We Few (March Upcountry)You can never say that Ringo makes it easy on his characters.

On the one hand, it's a growing experience for Prince Roger. He's going to grow up, or die.  On the other, what does he grow up into?  And, should he make it out of there alive, what will the empire look like after he's gone for who knows how long?

One of the interesting things about this series is how Ringo plays it. Not only does he have  several fully developed cultures, as well as an assortment of futuristic weapons, but -- due to the plasma weapons blowing up -- comes up with a great way to limit him and his men to local weaponry.  So, as they march across the planet, they go from fighting like Roman legionnaires, to medieval warfare, to a battle that looks like it came out of the Napoleonic wars of Richard Sharpe.

At the end of the day, this might be one of John Ringos best series, and the least political.  The only politics in the entire novel involve local, tribal politics of the planet Marduk, and (very briefly) of the Empire Roger is heir to. It mostly focuses on strong character, and it even keeps up as the actions sequences are ongoing.  And, while Ringo focuses heavily on infantry, even his space battles are well-done, and reminiscent of David Weber or Timothy Zahn.

All-in-all, it's fun. And, it's free. 

Friday, August 5, 2011

Week in Review: 8-4-2011: Oslo, Abdo, Ringo. Can I buy a different vowel?

This week was just strange.

Over at, I have three articles that apparently went over very well with the editors. One is on DSK and Rapeanother on an upsurge of "stranger danger"  and finally, Oslo, Abdo, a tale of two terrorists, and why looks can be deceiving

In yet another moment of being pissed off, I discussed how the Oslo bomber has more in common with Richard Dawkins than Pat Robertson .... this will be the only time I may make a complimentary statement about Pat Robertson.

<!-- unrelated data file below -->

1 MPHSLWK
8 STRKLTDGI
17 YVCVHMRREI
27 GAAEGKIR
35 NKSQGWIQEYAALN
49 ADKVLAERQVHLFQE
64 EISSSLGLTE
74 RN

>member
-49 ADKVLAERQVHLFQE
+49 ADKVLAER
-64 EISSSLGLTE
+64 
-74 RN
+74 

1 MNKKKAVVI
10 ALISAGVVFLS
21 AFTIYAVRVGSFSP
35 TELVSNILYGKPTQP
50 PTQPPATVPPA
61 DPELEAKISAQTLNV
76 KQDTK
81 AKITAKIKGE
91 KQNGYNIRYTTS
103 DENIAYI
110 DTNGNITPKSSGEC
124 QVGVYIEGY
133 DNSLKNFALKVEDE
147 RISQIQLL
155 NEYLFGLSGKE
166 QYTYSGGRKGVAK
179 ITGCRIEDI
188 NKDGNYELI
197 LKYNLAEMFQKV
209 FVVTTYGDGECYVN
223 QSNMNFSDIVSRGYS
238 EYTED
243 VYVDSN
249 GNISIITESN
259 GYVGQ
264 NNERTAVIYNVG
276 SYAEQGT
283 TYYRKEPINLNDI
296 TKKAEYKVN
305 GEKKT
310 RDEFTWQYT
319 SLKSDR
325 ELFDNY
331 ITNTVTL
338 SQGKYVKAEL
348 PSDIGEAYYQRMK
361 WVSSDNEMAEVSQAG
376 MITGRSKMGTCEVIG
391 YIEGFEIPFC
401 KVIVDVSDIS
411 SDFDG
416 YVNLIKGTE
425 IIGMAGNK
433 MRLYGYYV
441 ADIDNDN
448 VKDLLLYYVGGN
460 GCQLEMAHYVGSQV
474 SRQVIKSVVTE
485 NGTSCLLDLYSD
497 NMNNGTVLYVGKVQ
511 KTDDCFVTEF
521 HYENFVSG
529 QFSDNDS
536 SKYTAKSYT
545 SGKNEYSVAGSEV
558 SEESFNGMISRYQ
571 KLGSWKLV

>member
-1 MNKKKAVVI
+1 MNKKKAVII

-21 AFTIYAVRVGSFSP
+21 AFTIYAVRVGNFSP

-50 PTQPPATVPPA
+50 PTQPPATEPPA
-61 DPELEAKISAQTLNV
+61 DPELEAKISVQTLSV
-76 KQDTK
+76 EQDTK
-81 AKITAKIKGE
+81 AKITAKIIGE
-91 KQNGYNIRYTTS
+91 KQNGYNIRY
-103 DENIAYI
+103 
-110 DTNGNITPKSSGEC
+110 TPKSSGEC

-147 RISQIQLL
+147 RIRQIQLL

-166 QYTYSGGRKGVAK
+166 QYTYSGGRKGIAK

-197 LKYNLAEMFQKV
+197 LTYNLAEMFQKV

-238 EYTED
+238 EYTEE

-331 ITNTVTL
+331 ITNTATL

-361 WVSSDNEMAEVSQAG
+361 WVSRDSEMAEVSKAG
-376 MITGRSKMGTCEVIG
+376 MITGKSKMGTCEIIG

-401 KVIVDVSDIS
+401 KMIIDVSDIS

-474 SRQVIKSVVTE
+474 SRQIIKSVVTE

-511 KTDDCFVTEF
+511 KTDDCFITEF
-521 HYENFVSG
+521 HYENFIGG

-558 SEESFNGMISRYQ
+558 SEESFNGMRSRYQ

And then I turned around and decided to beat Pfc Nasser Abdo soundly around the head and shoulders.  If you don't know him, he tried to blow up Ft. Hood .... again.

And, due to all of the political crap going on this week, I posted a blog I wrote in January, but never got around to publishing, mainly because I wanted to avoid the garbage at the time.  But I held onto it, because I don't throw anything out.  The Topic?  The shooting of Gabrielle Giffords in Arizona, and "political civility."  How's that working out for everyone?

My music blog on Tuesday was the return of Tom Smith, with a smidgen of Tom Lehrer. If you don't know who Lehrer is, you should.

I had an entire post dedicated to the books of John Ringo .... untrue, actually. I have a review of one of his novels.  However, that post does have a link to a whole bunch of free e-books, so knock yourself out.

Wednesday, August 3, 2011

Author Review: John Ringo, Part 1 (Free Books, and Princess of Wands)

When Jim Baen was still alive and running Baen books, he had several principles.
1) He hated agents
2) It didn't matter what your political philosophy was, as long as you stated it well, you could be published by his company.
3) He  figured that giving away the books was the best way for people to get into them.

I'm quite serious about #3.  However, this was before the rise of the e-readers, and Mr. Baen died before that.  The company hasn't changed that stance, however....

So, you want a book for free?

Today, I'm looking at author John Ringo .... who, by the way, has no relationship to outlaw Johnny Ringo, of the old west.  If you look at his novels, you can see he's somewhere around libertarian / right-wing ... however, he actually has reasons for what he believes in, and when it's relevant, he'll explain. When it's not relevant, politics won't enter into it -- usually because too many people are busy shooting at our protagonists.

John Ringo, who was never a member of the Beatles, started his career with the Posleen War series, which has spun out of control into about a dozen books by now. The first four are self-contained, however-- a battle against cannibalistic Mongol hordes from space. He's former 82nd airborne, so the battles work.

And, you can download most of the books he's written for free, here.   And it's 100% legal.